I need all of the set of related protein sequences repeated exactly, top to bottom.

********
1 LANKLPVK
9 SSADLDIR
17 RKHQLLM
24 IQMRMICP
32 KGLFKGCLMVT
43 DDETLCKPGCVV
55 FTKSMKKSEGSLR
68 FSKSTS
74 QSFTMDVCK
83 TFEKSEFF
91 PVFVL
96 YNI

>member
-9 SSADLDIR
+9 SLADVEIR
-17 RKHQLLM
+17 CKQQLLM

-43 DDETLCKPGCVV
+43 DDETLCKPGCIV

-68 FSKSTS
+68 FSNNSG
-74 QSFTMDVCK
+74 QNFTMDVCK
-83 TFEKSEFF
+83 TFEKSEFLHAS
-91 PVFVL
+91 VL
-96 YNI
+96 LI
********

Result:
1 LANKLPVK
9 SSADLDIR
17 RKHQLLM
24 IQMRMICP
32 KGLFKGCLMVT
43 DDETLCKPGCVV
55 FTKSMKKSEGSLR
68 FSKSTS
74 QSFTMDVCK
83 TFEKSEFF
91 PVFVL
96 YNI

>member
-9 SSADLDIR
+9 SLADVEIR
-17 RKHQLLM
+17 CKQQLLM

-43 DDETLCKPGCVV
+43 DDETLCKPGCIV

-68 FSKSTS
+68 FSNNSG
-74 QSFTMDVCK
+74 QNFTMDVCK
-83 TFEKSEFF
+83 TFEKSEFLHAS
-91 PVFVL
+91 VL
-96 YNI
+96 LI